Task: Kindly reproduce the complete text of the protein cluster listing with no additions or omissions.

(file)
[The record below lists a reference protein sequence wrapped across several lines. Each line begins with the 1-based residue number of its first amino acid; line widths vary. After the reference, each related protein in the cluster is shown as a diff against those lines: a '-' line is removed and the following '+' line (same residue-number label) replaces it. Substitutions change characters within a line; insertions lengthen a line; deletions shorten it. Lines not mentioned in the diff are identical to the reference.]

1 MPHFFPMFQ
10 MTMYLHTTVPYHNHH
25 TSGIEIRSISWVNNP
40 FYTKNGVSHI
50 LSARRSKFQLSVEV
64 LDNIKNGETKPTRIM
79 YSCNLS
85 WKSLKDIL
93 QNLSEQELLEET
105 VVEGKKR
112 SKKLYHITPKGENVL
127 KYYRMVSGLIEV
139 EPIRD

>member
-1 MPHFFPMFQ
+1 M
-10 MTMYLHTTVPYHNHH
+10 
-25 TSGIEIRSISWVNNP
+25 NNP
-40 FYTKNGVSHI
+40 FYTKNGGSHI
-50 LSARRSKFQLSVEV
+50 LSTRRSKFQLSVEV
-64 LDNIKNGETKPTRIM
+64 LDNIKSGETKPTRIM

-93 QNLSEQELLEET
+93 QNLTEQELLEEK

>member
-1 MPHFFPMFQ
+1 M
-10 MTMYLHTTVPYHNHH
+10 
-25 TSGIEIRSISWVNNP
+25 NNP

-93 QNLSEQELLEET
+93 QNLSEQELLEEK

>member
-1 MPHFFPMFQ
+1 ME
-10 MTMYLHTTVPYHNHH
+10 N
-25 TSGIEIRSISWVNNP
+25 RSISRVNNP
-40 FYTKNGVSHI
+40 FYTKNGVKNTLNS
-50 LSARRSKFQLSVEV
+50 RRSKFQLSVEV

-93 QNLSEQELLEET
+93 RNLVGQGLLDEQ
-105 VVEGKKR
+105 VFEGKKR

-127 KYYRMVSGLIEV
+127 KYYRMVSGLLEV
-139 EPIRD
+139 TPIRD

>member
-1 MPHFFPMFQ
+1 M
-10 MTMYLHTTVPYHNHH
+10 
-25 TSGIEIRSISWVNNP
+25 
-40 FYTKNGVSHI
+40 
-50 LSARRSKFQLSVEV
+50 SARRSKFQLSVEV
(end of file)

[The record below lists a reference protein sequence wrapped across several lines. Each line begins with the 1-based residue number of its first amino acid; line widths vary. After the reference, each related protein in the cluster is shown as a diff against those lines: a '-' line is removed and the following '+' line (same residue-number label) replaces it. Substitutions change characters within a line; insertions lengthen a line; deletions shorten it. Lines not mentioned in the diff are identical to the reference.]

1 MPHFFPMFQ
10 MTMYLHTTVPYHNHH
25 TSGIEIRSISWVNNP
40 FYTKNGVSHI
50 LSARRSKFQLSVEV
64 LDNIKNGETKPTRIM
79 YSCNLS
85 WKSLKDIL
93 QNLSEQELLEET
105 VVEGKKR
112 SKKLYHITPKGENVL
127 KYYRMVSGLIEV
139 EPIRD

>member
-1 MPHFFPMFQ
+1 M
-10 MTMYLHTTVPYHNHH
+10 
-25 TSGIEIRSISWVNNP
+25 NNP
-40 FYTKNGVSHI
+40 FYTKNGGSHI
-50 LSARRSKFQLSVEV
+50 LSTRRSKFQLSVEV
-64 LDNIKNGETKPTRIM
+64 LDNIKSGETKPTRIM

-93 QNLSEQELLEET
+93 QNLTEQELLEEK

>member
-1 MPHFFPMFQ
+1 M
-10 MTMYLHTTVPYHNHH
+10 
-25 TSGIEIRSISWVNNP
+25 NNP

-93 QNLSEQELLEET
+93 QNLSEQELLEEK

>member
-1 MPHFFPMFQ
+1 ME
-10 MTMYLHTTVPYHNHH
+10 N
-25 TSGIEIRSISWVNNP
+25 RSISRVNNP
-40 FYTKNGVSHI
+40 FYTKNGVKNTLNS
-50 LSARRSKFQLSVEV
+50 RRSKFQLSVEV

-93 QNLSEQELLEET
+93 RNLVGQGLLDEQ
-105 VVEGKKR
+105 VFEGKKR

-127 KYYRMVSGLIEV
+127 KYYRMVSGLLEV
-139 EPIRD
+139 TPIRD

>member
-1 MPHFFPMFQ
+1 M
-10 MTMYLHTTVPYHNHH
+10 
-25 TSGIEIRSISWVNNP
+25 
-40 FYTKNGVSHI
+40 
-50 LSARRSKFQLSVEV
+50 SARRSKFQLSVEV